A 404 (or any 4xx or 5xx) status would be a big help in two cases:

  1. Where I type the URL in the browser bar. At the moment, the 302 status causes the browser to rewrite the URL to the oops page, which is a PITA if you mistyped a single character of the URL
  2. When using a script from XmlHttpRequest, where we have to jump through hoops to check error return statuses ATM

Please be really careful to test all use-cases. save and view are used in several plugins/contribs, and a change to 302 is likely to break them. I for one would strongly prefer an error status, as so much of the infrastructure is set up to deal with them. If you do have to do a 302, please add a HTTP header that returns the TWiki script status e.g. TWiki-Status: ERROR

You can use the following CGI script to test your browsers response to various status codes:

#!/usr/bin/perl -T
use CGI;
my $query = new CGI;
my $code = $query->param('code') || 200;
print CGI::header(-status => $code),"\n";
print CGI::start_html();
print "This is content generated to test status $code" if $code;
print CGI::start_form(-method => "POST",-action => $query->url());
print "Code: ".CGI::textfield(-name=> 'code', -default => $code);
print CGI::end_form(),CGI::end_html(),"\n";
I don't see any problem with using a 4xx code myself. The content I write appears as I expected.

-- CrawfordCurrie - 11 May 2007

Ok, probably you are right. It is a sad fact that browsers rewrite the URL for 302 codes though RFC2616 recommend they shouldn't. I have been distracted by MSIE, which is known to replace short server content for status 404 (and some more) by whatever it thinks is "user friendly". See http://support.microsoft.com/kb/Q294807 and http://support.microsoft.com/kb/218155/ for details. On the other hand, TWiki pages, however "short" they are for a human reader, should never fall below any reasonable threshold in the windows registry.

Hmmm..... Regarding the PITA for mistyped URLs.... Could TWiki make use of the origurl parameter, pass it to oops and so be able display the original URL in the oops page? I have been bitten by a very similar problem where a reader stumbled over an "access denied", and asking for help copypasted the oops URL which wasn't really helpful.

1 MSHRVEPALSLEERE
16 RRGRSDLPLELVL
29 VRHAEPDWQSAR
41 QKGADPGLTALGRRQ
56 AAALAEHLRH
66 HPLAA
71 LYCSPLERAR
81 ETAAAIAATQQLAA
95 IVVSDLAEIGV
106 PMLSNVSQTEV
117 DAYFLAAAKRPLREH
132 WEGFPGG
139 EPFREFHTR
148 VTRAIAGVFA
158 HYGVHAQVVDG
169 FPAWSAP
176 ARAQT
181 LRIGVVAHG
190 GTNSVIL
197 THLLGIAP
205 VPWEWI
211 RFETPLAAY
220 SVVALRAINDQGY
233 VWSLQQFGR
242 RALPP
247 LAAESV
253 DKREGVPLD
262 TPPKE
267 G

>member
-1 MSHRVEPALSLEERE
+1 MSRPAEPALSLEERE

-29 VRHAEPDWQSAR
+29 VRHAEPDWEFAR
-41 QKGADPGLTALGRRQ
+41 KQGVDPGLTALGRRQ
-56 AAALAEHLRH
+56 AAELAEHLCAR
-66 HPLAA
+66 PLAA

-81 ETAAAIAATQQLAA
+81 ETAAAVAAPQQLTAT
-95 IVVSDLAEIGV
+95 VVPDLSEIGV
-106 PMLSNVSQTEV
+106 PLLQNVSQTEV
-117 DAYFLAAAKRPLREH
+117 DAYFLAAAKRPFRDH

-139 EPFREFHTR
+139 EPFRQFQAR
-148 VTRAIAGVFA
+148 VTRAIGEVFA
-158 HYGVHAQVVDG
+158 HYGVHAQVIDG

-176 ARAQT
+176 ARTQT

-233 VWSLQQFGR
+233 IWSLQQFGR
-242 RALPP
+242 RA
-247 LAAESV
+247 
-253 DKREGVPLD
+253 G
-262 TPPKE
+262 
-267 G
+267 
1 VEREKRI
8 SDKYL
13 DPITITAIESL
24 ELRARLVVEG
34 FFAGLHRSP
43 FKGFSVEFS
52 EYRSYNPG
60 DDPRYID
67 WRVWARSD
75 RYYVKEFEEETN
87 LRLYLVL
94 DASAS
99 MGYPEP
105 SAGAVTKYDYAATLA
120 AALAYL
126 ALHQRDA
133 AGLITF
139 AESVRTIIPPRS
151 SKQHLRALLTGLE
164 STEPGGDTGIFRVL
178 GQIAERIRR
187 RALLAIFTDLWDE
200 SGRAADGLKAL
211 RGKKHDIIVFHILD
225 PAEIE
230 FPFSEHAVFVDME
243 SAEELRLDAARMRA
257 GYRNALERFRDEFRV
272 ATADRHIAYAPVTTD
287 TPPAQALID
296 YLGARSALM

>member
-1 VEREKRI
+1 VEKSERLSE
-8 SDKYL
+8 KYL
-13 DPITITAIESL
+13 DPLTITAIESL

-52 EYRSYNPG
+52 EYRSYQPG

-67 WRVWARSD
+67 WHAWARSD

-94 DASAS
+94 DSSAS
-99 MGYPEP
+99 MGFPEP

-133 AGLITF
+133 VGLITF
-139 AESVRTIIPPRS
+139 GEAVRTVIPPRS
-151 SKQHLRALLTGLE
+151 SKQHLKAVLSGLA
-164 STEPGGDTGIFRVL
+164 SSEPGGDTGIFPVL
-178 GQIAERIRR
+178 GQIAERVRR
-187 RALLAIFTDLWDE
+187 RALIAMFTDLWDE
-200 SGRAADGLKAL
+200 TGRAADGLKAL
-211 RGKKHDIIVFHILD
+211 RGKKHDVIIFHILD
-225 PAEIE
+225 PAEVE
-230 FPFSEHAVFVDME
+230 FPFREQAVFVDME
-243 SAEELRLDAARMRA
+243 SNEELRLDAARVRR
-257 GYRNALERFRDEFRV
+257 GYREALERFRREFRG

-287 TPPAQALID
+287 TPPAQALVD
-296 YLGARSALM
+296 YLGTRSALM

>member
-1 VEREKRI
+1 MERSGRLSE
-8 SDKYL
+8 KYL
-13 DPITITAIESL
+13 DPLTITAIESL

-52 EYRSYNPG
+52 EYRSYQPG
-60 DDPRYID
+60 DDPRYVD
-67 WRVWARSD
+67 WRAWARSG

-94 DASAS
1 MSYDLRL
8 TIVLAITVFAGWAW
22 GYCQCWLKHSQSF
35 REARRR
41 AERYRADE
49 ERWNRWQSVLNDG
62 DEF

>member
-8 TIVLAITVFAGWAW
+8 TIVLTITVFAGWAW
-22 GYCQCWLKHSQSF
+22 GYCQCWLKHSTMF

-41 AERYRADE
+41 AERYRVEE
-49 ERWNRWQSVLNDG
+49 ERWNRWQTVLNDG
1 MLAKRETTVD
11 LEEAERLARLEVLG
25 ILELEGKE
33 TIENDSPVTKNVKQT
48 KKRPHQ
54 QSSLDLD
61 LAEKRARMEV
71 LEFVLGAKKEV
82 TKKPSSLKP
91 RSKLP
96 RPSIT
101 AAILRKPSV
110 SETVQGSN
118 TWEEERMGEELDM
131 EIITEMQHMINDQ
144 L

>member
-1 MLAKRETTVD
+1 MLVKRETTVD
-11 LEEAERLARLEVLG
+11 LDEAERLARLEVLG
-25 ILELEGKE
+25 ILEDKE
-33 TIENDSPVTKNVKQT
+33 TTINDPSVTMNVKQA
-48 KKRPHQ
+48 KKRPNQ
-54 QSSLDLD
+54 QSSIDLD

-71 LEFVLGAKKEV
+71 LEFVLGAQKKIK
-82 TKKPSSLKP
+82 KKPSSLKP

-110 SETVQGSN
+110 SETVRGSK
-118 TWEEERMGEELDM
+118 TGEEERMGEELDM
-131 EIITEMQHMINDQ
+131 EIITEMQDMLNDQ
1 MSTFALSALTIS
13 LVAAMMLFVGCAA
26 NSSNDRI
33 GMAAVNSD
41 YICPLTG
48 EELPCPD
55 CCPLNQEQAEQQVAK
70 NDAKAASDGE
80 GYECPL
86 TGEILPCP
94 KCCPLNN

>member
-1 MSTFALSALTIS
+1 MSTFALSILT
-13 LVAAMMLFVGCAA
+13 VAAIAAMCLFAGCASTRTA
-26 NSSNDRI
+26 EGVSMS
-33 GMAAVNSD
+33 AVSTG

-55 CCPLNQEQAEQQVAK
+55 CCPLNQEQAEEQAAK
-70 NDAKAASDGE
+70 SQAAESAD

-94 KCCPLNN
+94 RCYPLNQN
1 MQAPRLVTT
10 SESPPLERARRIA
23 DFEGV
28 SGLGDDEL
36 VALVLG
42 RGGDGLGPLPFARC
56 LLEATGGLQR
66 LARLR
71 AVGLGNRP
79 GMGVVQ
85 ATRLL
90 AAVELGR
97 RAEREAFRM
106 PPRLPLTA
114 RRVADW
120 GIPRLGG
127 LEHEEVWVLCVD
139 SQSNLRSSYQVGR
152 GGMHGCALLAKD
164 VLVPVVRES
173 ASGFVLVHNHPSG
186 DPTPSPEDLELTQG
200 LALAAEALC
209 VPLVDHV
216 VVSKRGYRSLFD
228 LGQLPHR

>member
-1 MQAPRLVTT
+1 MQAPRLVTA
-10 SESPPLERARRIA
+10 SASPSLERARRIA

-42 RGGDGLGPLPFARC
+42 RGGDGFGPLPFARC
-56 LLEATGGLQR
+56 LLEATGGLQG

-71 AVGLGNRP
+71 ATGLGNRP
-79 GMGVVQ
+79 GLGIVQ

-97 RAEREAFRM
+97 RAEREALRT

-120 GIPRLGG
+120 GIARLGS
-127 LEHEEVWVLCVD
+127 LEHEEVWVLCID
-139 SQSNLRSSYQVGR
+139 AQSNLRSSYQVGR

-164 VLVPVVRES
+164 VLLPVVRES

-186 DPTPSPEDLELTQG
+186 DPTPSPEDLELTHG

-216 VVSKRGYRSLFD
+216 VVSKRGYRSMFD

-- HaraldJoerg - 11 May 2007

If we add some TWiki specific status code in the HTTP response header I don't really care about the HTTP status it may as well stay 200 and thus won't break any plug-in.

I ended up opening that proposal cause there seems to be no easy way to determine programmatically whether or not a topic exists. My first thought was actually to check the HTTP response header for TWiki specifics but there was none. Then I looked at the case where you are trying to access a web that does not exists and in this case you get 302. So I thought we should be consistent and do the same for topics thus the name of the proposal. Only to say that I don't feel strong about the 302.

Adding TWiki-Status seems the best solution as it preserves the current behaviour. I'm not sure it helps HaraldJoerg with his search engine though.

-- StephaneLenclud - 11 May 2007

I think TWiki would gain by always defining a consistent TWiki-status in HTTP response header just to make it clear what the server did. Here are some of values I can think of:

  • Success
  • Not Found
  • Need Authentication
  • Access Denied

-- StephaneLenclud - 13 May 2007

I think that Harald was indicating that 404 was useable for us - but I guess someone has to code it up and try

-- SvenDowideit - 14 May 2007

Ping! Anyone interested in driving this feature?

In any case, the list of "similar topics" feature should be retained, e.g. when you type a work in the JumpBox you get a list of similar topics to chose from.

-- PeterThoeny - 2010-06-23

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Topic revision: r12 - 2010-06-23 - PeterThoeny